“I have a great deal of affection for Brian’s reporting. There’s a real humanity about it,” Vogelzang says. “One of the things about a good reporter is, there’s always a sense of place … and I think that’s what Brian does so very well.”
Ironically, the man who founded the Adirondack bureau and still does most of its reporting admits that he came into the job with “an almost pure ignorance” of the region. As Mann puts it, “If you’d said the word ‘Adirondack’ to me before this all happened, I would have said ‘chair,’ and that would have been the end of it.”
Yet in many respects, Mann, 44, was uniquely suited for the job. Born in Wichita, Kansas, he grew up in the small logging town of Sitka, Alaska, where he lived from age 10 until well into his thirties. Unlike many of his fellow journalists, he never attended college — he couldn’t afford it — but spent 10 years working as a fish butcher up and down the Alaskan coast.
Mann got started in public radio at age 20, volunteering to cover local school board meetings. He freelanced for several different stations before getting hired by Alaska Public Radio Network (APRN) shortly before the Exxon Valdez spill in 1989.
Mann’s reporting on that disaster earned him a much-coveted assignment as APRN’s “bush correspondent.” Based in Fairbanks, he flew all over the Alaskan backcountry filing stories about the wilderness and Alaskans’ relationship to it. Looking back, he recalls, the job was “a perfect tutorial” for the kinds of rural issues he’s attracted to in the Adirondacks.
Alas, that post was short lived, and Mann gave up what he calls “the greatest job in public radio” to climb the corporate ladder and become a producer for APRN. Like many journalists ill-suited to the unglamorous duties of management, he hated the job, performed it poorly and left shortly thereafter.
Years later, Mann was living in Columbia, Missouri, and working as a full-time dad to his 3-year-old son, Nicholas, when his wife, Susan, asked for “her turn” raising their child. Mann agreed, provided he could find a job in the north country — “any north country.” He started applying for jobs from Maine to Washington.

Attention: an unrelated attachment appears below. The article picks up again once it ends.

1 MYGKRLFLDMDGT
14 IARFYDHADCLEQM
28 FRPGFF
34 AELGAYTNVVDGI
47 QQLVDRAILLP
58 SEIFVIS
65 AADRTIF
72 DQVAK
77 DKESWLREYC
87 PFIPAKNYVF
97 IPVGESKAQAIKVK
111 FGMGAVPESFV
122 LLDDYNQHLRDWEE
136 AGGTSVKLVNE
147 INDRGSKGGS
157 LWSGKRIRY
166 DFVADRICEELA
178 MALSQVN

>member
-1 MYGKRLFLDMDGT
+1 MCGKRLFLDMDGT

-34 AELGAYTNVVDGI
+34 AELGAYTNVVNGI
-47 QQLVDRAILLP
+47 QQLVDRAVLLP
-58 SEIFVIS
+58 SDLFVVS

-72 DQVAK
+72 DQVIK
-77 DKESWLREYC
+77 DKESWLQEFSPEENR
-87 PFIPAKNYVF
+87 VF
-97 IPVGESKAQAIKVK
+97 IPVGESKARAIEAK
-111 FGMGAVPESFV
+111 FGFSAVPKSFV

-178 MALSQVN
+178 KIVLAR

It was around this time, says NCPR’s Foley, that the station was seeking a self-motivated reporter who could work alone in Saranac Lake, a solid 90 minutes from NCPR’s offices at St. Lawrence University in Canton. By far the smallest, budget-wise, of the three NPR affiliates heard in the Adirondacks — the others being Vermont Public Radio and Northeast Public Radio — NCPR couldn’t afford to staff an entire office.
The fact that Mann hadn’t worked in journalism for more than three years raised some red flags, Foley admits, but after meeting him, she realized he was perfect for the job.
At first, Mann wasn’t sure he was delivering the kinds of stories his bosses expected. An outdoor enthusiast, he wrote first-person accounts of rock climbing and paddling in the Adirondacks — “Time I was stealing from my bosses,” he says, only partly in jest. That raised an eyebrow or two in Canton. But when those stories got enthusiastic responses from NCPR’s listeners — according to Station Manager Ellen Rocco, NCPR tracks to a slightly younger demographic than does VPR — Mann was allowed to keep doing his thing.
Over time, Mann’s range — geographic and subject-wise — expanded considerably to include the politics and culture of the park itself, which he calls “one of the greatest experiments in human history.